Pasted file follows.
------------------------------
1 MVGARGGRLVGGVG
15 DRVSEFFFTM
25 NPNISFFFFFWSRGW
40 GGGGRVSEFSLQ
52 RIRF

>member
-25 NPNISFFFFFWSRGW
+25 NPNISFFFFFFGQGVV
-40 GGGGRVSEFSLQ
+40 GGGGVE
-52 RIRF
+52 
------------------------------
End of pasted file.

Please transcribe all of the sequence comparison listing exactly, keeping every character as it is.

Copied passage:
1 MVGARGGRLVGGVG
15 DRVSEFFFTM
25 NPNISFFFFFWSRGW
40 GGGGRVSEFSLQ
52 RIRF

>member
-25 NPNISFFFFFWSRGW
+25 NPNISFFFFFFGQGVV
-40 GGGGRVSEFSLQ
+40 GGGGVE
-52 RIRF
+52 